An NHS trust in the midlands was ordered to make immediate improvements to its adult psychiatric services, after a host of serious patient safety issues were identified following the deaths of three patients and a number of fire-setting incidents.
The Care Quality Commission (CQC) has today published a report following an inspection of acute wards for adults of working age and psychiatric intensive care units (PICU) at St George's Hospital in Stafford, and The Redwoods Centre in Shrewsbury, which operate under Midlands Partnership NHS Foundation Trust.
An unannounced focused inspection of the service (looking at the areas of safe and well-led only) was carried out by the CQC in November after it was alerted to a number of serious incidents during September and October 2022.
This included three incidents where patients had taken their own lives during a period of leave from the ward they had been admitted to, and four fire-setting incidents that had occurred at The Redwoods Centre. CQC also received concerns in relation to these incidents from Shropshire Fire and Rescue Service, British Transport Police, and Staffordshire Police.
Due to the seriousness of its concerns following the site visits, the CQC issued a warning notice to the trust and a deadline by which they were required to make significant improvement to the areas identified in the notice. Following the inspection, the overall rating for the acute wards and PICU, as well as the ratings for how safe and well-led the service is, went down from 'good' to 'inadequate'.
After the inspection, the trust provided a comprehensive action plan with evidence addressing how they would respond or had already responded to the concerns raised.
Environmental Issues 'Needed Addressing'
Andy Brand, CQC's deputy director of operations in the midlands, said: "When we inspected this service, improvements were needed to ensure people were receiving appropriate care in a safe environment, and staff were fully being supported to carry out their roles properly. Inspectors had noted that staff shortages impacted the level of care being offered.
"Managers needed to do more to mitigate the impact of staff shortages as understaffing was negatively affecting the quality of care being provided, with many staff reporting they felt unable to meet the needs of people due to these challenges," he said.
The inspection also found environmental issues, "that needed addressing", Mr Brand noted. For example, ligature risk assessments to identify any risk areas hadn't been completed effectively, meaning people could be placed at risk of harm.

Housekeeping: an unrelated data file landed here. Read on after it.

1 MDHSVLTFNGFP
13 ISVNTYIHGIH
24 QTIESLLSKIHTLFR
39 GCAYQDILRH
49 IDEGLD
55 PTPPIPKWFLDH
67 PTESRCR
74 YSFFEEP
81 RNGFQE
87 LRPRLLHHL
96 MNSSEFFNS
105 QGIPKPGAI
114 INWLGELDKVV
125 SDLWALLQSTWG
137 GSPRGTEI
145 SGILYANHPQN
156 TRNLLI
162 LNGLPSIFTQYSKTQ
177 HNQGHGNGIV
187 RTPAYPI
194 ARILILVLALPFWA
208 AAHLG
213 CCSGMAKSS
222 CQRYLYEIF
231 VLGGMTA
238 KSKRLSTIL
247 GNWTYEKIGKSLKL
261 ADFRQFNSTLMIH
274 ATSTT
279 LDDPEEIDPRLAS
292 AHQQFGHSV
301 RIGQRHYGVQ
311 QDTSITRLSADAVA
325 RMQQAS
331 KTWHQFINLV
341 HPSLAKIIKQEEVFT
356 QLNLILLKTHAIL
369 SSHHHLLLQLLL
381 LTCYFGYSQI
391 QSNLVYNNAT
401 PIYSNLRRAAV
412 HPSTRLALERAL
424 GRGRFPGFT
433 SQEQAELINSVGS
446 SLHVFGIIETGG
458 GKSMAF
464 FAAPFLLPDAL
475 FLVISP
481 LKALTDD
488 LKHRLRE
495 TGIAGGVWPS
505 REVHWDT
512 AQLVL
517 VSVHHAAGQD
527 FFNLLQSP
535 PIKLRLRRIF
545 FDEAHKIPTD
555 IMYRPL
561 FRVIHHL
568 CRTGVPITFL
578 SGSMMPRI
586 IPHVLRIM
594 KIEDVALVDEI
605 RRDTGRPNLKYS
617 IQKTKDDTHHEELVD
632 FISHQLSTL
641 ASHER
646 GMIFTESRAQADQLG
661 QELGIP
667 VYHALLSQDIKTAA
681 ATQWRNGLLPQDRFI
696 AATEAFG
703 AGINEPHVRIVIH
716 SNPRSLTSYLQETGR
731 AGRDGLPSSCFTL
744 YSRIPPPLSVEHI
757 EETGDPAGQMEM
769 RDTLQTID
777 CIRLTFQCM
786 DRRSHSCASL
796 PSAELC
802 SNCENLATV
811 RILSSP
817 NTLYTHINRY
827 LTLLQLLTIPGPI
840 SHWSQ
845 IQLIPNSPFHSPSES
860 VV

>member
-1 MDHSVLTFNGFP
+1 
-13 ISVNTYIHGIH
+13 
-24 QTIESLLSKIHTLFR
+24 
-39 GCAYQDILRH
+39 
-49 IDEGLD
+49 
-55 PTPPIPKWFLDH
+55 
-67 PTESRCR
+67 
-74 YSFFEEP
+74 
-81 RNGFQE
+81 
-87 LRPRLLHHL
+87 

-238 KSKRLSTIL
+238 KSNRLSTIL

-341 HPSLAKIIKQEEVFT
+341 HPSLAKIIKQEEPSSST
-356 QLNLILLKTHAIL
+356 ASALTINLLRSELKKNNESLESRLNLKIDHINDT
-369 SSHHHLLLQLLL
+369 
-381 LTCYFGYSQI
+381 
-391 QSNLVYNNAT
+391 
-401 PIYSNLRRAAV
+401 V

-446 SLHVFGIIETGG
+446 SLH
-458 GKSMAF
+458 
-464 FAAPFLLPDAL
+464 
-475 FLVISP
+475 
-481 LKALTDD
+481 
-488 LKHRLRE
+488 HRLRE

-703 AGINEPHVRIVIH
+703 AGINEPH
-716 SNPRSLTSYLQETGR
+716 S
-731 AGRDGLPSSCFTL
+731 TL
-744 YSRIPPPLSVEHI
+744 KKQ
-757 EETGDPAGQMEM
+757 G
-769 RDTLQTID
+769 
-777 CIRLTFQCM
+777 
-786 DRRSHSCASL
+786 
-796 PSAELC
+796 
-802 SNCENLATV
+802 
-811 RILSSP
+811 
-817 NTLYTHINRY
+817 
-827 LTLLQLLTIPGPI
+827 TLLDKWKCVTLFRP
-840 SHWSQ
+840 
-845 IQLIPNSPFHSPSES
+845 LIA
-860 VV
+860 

The trust responded to these issues raised and submitted an action plan detailing how they would make improvements.
The inspectors also noted some positive areas of care.
"For example, managers debriefed and fully supported staff after any serious incident, including psychological support if needed," Mr Brand detailed. "We also noted there was a dedicated safeguarding team in place to support staff. The team linked with external agencies to ensure staff followed correct procedures should a safeguarding issue occur."
The CQC will continue to monitor the trust, including through future inspections, to ensure the necessary improvements are made so people can receive safe and appropriate care.
Details From the Report
CQC inspectors also found the following during this inspection:
- The trust failed to demonstrate how staff always safely managed items of potential risk as part of people's personal property, which had resulted in incidents of avoidable harm.
- Records failed to demonstrate that staff always assessed people's mental states at the point of taking leave and recorded these assessments.
- There was a significant increase in mixed sex accommodation breaches since CQC's previous inspection and there were concerns about the implications of mixed sex ward environments contributing to sexual safety incidents.
- Environmental assessments, including ligature risk assessments and fire safety assessments, were not always sufficient to ensure safety and failed to identify all areas of potential risk.
The CQC report also noted that between May 2022 and October 2022, the trust recorded 48 fire incidents across their acute wards for adults of working age and PICU. Of these, 85% involved fire activation but did not involve an actual fire. Patients' use of electronic cigarettes in bedroom areas was a common cause of fire alarm activation. During the same period, the trust recorded 158 incidents specific to sexual safety across the acute wards for adults of working age and PICU. This included incidents of assault, verbal threat of sexual assault, and sexual orientation related abuse.
However, inspectors also made a number of positive findings, including that ward areas were clean, well maintained, well-furnished, and fit for purpose. Staff competency in completing observations was regularly checked and they felt confident to undertake these. Also, physical interventions were avoided by using de-escalation techniques and were only used when necessary to keep people safe.
A Robust Improvement Plan
In a statement issued in response to the CQC report, Neil Carr, chief executive of Midlands Partnership University NHS Foundation Trust, said: "Any concerns regarding patient safety are always treated with the upmost importance. A robust improvement plan was developed at pace to address areas of concern identified by the CQC and a significant amount of positive change has happened in the 6 months since. This includes rapid work to improve fire safety assessments, recruitment of more substantive employees to reduce our use of temporary staffing, and enhanced ways of working across ward environments.
Mr Carr said the Trust was "pleased" with the report's highlights of areas of good practice, including the maintenance and cleanliness of the wards and adherence to infection control guidance, as well as positive feedback from patients.